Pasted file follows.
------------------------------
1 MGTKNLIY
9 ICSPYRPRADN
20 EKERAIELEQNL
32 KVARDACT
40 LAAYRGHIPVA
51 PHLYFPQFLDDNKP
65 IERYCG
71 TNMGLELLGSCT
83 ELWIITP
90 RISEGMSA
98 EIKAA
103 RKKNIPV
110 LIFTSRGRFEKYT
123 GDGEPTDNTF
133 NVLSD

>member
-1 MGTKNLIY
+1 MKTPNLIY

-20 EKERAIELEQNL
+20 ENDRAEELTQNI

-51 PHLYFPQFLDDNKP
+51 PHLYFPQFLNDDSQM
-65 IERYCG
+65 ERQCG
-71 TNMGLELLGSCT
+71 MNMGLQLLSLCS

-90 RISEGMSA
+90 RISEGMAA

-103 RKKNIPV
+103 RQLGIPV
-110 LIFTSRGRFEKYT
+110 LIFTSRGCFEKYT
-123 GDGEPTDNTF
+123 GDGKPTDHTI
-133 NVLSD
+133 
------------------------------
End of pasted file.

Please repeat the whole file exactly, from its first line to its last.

1 MGTKNLIY
9 ICSPYRPRADN
20 EKERAIELEQNL
32 KVARDACT
40 LAAYRGHIPVA
51 PHLYFPQFLDDNKP
65 IERYCG
71 TNMGLELLGSCT
83 ELWIITP
90 RISEGMSA
98 EIKAA
103 RKKNIPV
110 LIFTSRGRFEKYT
123 GDGEPTDNTF
133 NVLSD

>member
-1 MGTKNLIY
+1 MKTPNLIY

-20 EKERAIELEQNL
+20 ENDRAEELTQNI

-51 PHLYFPQFLDDNKP
+51 PHLYFPQFLNDDSQM
-65 IERYCG
+65 ERQCG
-71 TNMGLELLGSCT
+71 MNMGLQLLSLCS

-90 RISEGMSA
+90 RISEGMAA

-103 RKKNIPV
+103 RQLGIPV
-110 LIFTSRGRFEKYT
+110 LIFTSRGCFEKYT
-123 GDGEPTDNTF
+123 GDGKPTDHTI
-133 NVLSD
+133 